However, neither will be taking part, the organisers have confirmed, tough they said that it was expected that about 100 young Irish trainees would sail aboard tall ships in the race, half of them with funding support from local authority, business and other sources. A group of Irish sailors have also indicated they are making arrangements to charter a UK-registered vessel the JOHANNA LUCRETIA for the event.

Once again the Irish Government has sunk to the bottom where maritime matters are concerned.

It was announced this week in Waterford that Fáilte Ireland has made a significant financial and marketing commitment to this year's event, though the financial figure was not disclosed .A free festival programme will feature street acts; comedy; international and home-grown artists, nightly fireworks, an artisan food village and an atmosphere which the organisers say "will thrill people of all ages and nationalities."

• This article is reprinted by permission of the EVENING ECHO newspaper, Cork, where Tom MacSweeney writes maritime columns twice weekly. Evening Echo website: www.eecho.ie

Published in Island Nation

The Irish Coast Guard

The Irish Coast Guard is Ireland's fourth 'Blue Light' service (along with An Garda Síochána, the Ambulance Service and the Fire Service). It provides a nationwide maritime emergency organisation as well as a variety of services to shipping and other government agencies.

The purpose of the Irish Coast Guard is to promote safety and security standards, and by doing so, prevent as far as possible, the loss of life at sea, and on inland waters, mountains and caves, and to provide effective emergency response services and to safeguard the quality of the marine environment.

The Irish Coast Guard has responsibility for Ireland's system of marine communications, surveillance and emergency management in Ireland's Exclusive Economic Zone (EEZ) and certain inland waterways.

It is responsible for the response to, and co-ordination of, maritime accidents which require search and rescue and counter-pollution and ship casualty operations. It also has responsibility for vessel traffic monitoring.

Operations in respect of maritime security, illegal drug trafficking, illegal migration and fisheries enforcement are co-ordinated by other bodies within the Irish Government.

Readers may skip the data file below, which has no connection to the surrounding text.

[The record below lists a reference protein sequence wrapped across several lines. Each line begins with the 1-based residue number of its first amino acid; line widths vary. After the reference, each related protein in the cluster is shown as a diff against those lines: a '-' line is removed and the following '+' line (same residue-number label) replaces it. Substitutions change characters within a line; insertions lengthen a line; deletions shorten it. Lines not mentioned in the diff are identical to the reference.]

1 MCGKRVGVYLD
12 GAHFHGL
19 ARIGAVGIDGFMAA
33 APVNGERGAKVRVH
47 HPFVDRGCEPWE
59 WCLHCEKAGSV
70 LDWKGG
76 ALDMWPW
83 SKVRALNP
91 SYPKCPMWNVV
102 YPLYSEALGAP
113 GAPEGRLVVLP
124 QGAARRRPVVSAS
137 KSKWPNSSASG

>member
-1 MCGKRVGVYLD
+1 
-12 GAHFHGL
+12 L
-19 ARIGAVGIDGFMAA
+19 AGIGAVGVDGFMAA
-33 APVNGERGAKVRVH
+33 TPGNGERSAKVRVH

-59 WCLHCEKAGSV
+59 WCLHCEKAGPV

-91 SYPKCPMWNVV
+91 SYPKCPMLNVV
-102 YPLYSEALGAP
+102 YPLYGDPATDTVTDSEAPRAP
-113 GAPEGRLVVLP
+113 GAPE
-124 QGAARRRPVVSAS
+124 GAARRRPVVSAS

On average, each year, the Irish Coast Guard is expected to:

  • handle 3,000 marine emergencies
  • assist 4,500 people and save about 200 lives
  • task Coast Guard helicopters on missions

The Coast Guard has been around in some form in Ireland since 1908.

Coast Guard helicopters

The Irish Coast Guard has contracted five medium-lift Sikorsky Search and Rescue helicopters deployed at bases in Dublin, Waterford, Shannon and Sligo.

The helicopters are designated wheels up from initial notification in 15 minutes during daylight hours and 45 minutes at night. One aircraft is fitted and its crew trained for under slung cargo operations up to 3000kgs and is available on short notice based at Waterford.

These aircraft respond to emergencies at sea, inland waterways, offshore islands and mountains of Ireland (32 counties).

They can also be used for assistance in flooding, major inland emergencies, intra-hospital transfers, pollution, and aerial surveillance during daylight hours, lifting and passenger operations and other operations as authorised by the Coast Guard within appropriate regulations.

Irish Coastguard FAQs

The Irish Coast Guard provides nationwide maritime emergency response, while also promoting safety and security standards. It aims to prevent the loss of life at sea, on inland waters, on mountains and in caves; and to safeguard the quality of the marine environment.

The main role of the Irish Coast Guard is to rescue people from danger at sea or on land, to organise immediate medical transport and to assist boats and ships within the country's jurisdiction. It has three marine rescue centres in Dublin, Malin Head, Co Donegal, and Valentia Island, Co Kerry. The Dublin National Maritime Operations centre provides marine search and rescue responses and coordinates the response to marine casualty incidents with the Irish exclusive economic zone (EEZ).

Yes, effectively, it is the fourth "blue light" service. The Marine Rescue Sub-Centre (MRSC) Valentia is the contact point for the coastal area between Ballycotton, Co Cork and Clifden, Co Galway. At the same time, the MRSC Malin Head covers the area between Clifden and Lough Foyle. Marine Rescue Co-ordination Centre (MRCC) Dublin covers Carlingford Lough, Co Louth to Ballycotton, Co Cork. Each MRCC/MRSC also broadcasts maritime safety information on VHF and MF radio, including navigational and gale warnings, shipping forecasts, local inshore forecasts, strong wind warnings and small craft warnings.